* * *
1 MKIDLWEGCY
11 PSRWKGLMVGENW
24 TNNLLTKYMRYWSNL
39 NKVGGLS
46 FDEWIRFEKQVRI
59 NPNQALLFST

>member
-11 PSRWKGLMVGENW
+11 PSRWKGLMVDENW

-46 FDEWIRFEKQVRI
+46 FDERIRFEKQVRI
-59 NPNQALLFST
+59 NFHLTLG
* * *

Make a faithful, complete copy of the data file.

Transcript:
1 MKIDLWEGCY
11 PSRWKGLMVGENW
24 TNNLLTKYMRYWSNL
39 NKVGGLS
46 FDEWIRFEKQVRI
59 NPNQALLFST

>member
-11 PSRWKGLMVGENW
+11 PSRWKGLMVDENW

-46 FDEWIRFEKQVRI
+46 FDERIRFEKQVRI
-59 NPNQALLFST
+59 NFHLTLG